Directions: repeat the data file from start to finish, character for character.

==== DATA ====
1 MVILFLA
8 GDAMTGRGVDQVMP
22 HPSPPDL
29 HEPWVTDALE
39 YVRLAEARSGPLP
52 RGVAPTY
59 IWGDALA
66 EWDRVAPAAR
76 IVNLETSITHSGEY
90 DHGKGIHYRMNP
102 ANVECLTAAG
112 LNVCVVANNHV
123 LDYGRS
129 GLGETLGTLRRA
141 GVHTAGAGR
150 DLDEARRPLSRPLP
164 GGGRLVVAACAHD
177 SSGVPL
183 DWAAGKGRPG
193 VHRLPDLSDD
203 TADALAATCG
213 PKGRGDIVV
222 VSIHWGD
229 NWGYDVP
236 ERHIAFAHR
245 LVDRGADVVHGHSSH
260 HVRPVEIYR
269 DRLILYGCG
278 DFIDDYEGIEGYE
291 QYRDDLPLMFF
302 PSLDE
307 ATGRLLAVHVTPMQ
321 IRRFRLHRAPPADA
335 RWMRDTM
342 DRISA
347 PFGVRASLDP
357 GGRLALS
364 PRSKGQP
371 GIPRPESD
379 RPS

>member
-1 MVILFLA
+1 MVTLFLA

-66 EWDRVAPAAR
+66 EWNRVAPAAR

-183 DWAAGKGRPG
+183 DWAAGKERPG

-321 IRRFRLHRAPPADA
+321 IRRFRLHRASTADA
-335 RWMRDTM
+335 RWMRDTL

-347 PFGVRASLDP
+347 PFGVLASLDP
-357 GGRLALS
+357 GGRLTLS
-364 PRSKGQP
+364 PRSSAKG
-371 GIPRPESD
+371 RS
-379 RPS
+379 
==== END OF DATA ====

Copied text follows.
1 MVILFLA
8 GDAMTGRGVDQVMP
22 HPSPPDL
29 HEPWVTDALE
39 YVRLAEARSGPLP
52 RGVAPTY
59 IWGDALA
66 EWDRVAPAAR
76 IVNLETSITHSGEY
90 DHGKGIHYRMNP
102 ANVECLTAAG
112 LNVCVVANNHV
123 LDYGRS
129 GLGETLGTLRRA
141 GVHTAGAGR
150 DLDEARRPLSRPLP
164 GGGRLVVAACAHD
177 SSGVPL
183 DWAAGKGRPG
193 VHRLPDLSDD
203 TADALAATCG
213 PKGRGDIVV
222 VSIHWGD
229 NWGYDVP
236 ERHIAFAHR
245 LVDRGADVVHGHSSH
260 HVRPVEIYR
269 DRLILYGCG
278 DFIDDYEGIEGYE
291 QYRDDLPLMFF
302 PSLDE
307 ATGRLLAVHVTPMQ
321 IRRFRLHRAPPADA
335 RWMRDTM
342 DRISA
347 PFGVRASLDP
357 GGRLALS
364 PRSKGQP
371 GIPRPESD
379 RPS

>member
-1 MVILFLA
+1 MVTLFLA

-66 EWDRVAPAAR
+66 EWNRVAPAAR

-183 DWAAGKGRPG
+183 DWAAGKERPG

-321 IRRFRLHRAPPADA
+321 IRRFRLHRASTADA
-335 RWMRDTM
+335 RWMRDTL

-347 PFGVRASLDP
+347 PFGVLASLDP
-357 GGRLALS
+357 GGRLTLS
-364 PRSKGQP
+364 PRSSAKG
-371 GIPRPESD
+371 RS
-379 RPS
+379 